described ultimate goal of minimally invasive cardiac surgery is coronary artery revascularization requiring
only minimal incisions under video endoscopic guidance performed without the need for cardiopulmonary
bypass, without general anesthesia and on an outpatient basis. 6,7 During all of these procedures, it will be
important to monitor and evaluate cardiac function. This is typically done with 2D transesophageal
echocardiography (TEE) requiring the use of general anesthesia. One goal is to minimize and remove the use of
general anesthesia. 8 Also, TEE can be contraindicated in patients with esophageal disease or in patients where
the position of the heart has been altered. 9
There has also been interest in substernal epicardial echocardiography (SEE) where a transducer is placed in a
mediastinal drainage tube to image and monitor the heart in post cardiac operation patients. 9 This technique
can have advantages over transthoracic echocardiography (TTE) in the case of hyperinflated lungs, difficulty in
positioning the patient or if the patient is unable to comply with directions. 9 While transesophageal
echocardiography (TEE) can be used in these cases, it cannot be used for prolonged monitoring, is
uncomfortable for repeated applications and can be contraindicated as described above. 9
A real time 3D laparoscopic system can be used in a thoracoscopic application to give feedback on procedures
such as bi-ventricular pacing lead placement where small shifts in the location of the pacing leads within the RV
or LV have a significant effect on the activation pattern and the cardiac output. 10 Clinical trials indicate the
value of minimally invasive surgical placement of epicardial pacing leads for such bi-ventricular pacemakers11
in a portion of the patient population. A real time 3-D ultrasound laparoscope for measurement of cardiac
function would allow immediate feedback during surgery to evaluate the effectiveness of the site of bi-
ventricular pacemaker lead placement.
To meet the needs of emerging techniques for minimally invasive heart surgery, new thoracoscopic transducers
need to be developed. We have previously described preliminary efforts in this area.12 In this paper we will
describe two new transducers for real time 3D laparoscopic ultrasound. The first is a 5 MHz, 198 channel
laparoscopic transducer, the second is a 7 MHz, 504 channel device. While these transducers were initially
designed for laparoscopic applications, we have applied them to thoracoscopic procedures to take advantage of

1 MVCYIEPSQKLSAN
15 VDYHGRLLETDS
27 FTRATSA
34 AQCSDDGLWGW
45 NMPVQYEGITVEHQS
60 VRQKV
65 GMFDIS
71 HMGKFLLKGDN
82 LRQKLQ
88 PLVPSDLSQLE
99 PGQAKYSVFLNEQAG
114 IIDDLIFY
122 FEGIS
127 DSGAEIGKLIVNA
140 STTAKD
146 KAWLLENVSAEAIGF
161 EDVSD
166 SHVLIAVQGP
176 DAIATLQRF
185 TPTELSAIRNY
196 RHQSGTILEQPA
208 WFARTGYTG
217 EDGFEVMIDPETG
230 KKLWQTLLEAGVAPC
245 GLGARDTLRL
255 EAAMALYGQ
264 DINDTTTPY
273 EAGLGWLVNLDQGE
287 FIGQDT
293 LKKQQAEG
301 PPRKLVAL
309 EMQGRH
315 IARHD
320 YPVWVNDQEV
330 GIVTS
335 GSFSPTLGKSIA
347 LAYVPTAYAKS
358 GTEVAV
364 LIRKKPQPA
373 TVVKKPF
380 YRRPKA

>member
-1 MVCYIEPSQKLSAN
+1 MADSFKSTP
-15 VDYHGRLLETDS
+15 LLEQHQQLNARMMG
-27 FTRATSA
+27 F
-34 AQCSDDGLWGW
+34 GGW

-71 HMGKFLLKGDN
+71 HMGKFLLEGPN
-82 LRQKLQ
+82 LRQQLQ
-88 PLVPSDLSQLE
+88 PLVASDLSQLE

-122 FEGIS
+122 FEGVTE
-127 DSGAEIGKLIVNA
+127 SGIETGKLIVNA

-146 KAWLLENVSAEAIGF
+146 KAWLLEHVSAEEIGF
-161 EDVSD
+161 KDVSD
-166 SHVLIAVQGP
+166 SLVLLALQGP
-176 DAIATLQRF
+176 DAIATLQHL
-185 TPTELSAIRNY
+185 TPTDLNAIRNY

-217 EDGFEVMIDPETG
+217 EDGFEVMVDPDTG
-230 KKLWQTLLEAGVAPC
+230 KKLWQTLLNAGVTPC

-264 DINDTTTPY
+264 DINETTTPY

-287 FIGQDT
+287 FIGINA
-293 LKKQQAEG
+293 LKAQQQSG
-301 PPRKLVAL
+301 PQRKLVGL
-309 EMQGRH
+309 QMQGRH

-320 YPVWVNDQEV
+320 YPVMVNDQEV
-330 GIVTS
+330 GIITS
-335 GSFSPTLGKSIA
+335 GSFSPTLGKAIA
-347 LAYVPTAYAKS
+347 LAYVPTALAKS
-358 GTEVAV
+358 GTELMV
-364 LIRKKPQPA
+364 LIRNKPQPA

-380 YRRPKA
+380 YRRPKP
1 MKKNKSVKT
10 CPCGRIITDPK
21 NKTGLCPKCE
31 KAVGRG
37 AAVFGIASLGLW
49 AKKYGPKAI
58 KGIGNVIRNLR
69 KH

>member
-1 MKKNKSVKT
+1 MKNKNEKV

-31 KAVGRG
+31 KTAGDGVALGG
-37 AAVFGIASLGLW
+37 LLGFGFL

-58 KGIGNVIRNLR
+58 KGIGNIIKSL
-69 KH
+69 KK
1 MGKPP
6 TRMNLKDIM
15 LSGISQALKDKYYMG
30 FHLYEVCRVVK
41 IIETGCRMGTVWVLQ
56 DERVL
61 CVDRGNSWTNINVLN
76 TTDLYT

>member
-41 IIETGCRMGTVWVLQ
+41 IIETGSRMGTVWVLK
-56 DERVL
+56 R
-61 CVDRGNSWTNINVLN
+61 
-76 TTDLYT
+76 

our previous expertise in real time 3D cardiac echocardiography.
Figure 3. Schematic of the pyramidal scan from catheter 2D array transducer. Bold lines indicate possible display planes.
By integrating and spatially filtering between two user selected planes, real time 3D rendered images are displayed.
Volumetric Scanner System
We have previously described our work in real time three dimensional ultrasound imaging.2,13 We have
modified the Duke/Volumetrics 3D scanner as the system platform for imaging with our transducers. The
commercial Volumetrics Medical Imaging ultrasound scanner generates a real time 3D pyramidal scan using as
many as 512 transmitters and up to 256 receive channels. The scanner uses 16:1 receive mode parallel receive
processing to generate 4100 B-mode image lines at up to 30 volumes per second. Figure 3 shows a schematic
of image planes (perpendicular to the transducer array) and two C-scan planes (parallel to the array). Each
image plane can also be inclined at any desired angle. By integrating and spatially filtering between two user
selected planes, e.g. the C-scan planes, the system also displays real time 3D rendered images.12,14,15 The
pyramid angle is typically set at 65 degrees, but we have modified the system to produce up to a 120 degree
pyramidal scan for a larger field of view up close to the transducer. 16
For the 5 MHz laparoscope, we adapted a design we have previously used for a side viewing intracardiac
catheter transducer. The transducer was designed to fit into a 10 French catheter and has 198 active elements.
Because it was designed to fit into a 10 French catheter, there was a limit to the width dimension of 2.2 mm. To
take full advantage of the 198 channels, the device is longer in the elevation dimension. The pattern is shown in
figure 4A, and the resulting Field II17 simulated beam plot yielding a –6 dB beamwidth of 2.4 mm at a depth of
30 mm in figure 4B.
Figure 4. The 2D array pattern for the 5 MHz laparoscope (fig. 4A) and the corresponding Field II simulated elevation
beam plot (fig. 4B). The beam plot predicts a –6dB beamwidth of 2.4 mm at a depth of 30 mm.
For the 7 MHz laparoscope, we adapted a design we have previously used for a side viewing transesophageal
endoscope.18 This transducer was designed for 504 active channels to fit into a typical endoscope. The aperture
size is limited to 6.5 mm to fit into the ID of the endoscope. The pattern can be seen in figure 5A, and the
resulting 7 MHz Field II simulated beam plot in figure 5B. The beam plot predicts a –6dB beamwidth of 2.5
mm at a depth of 60 mm.
Figure 5. The 2D array pattern for the 7 MHz laparoscope (fig. 5A) and the corresponding Field II simulated beam plot
(fig. 5B). The beam plot predicts a –6dB beamwidth of 2.5 mm at a depth of 60 mm.
Transducer fabrication, 5 MHz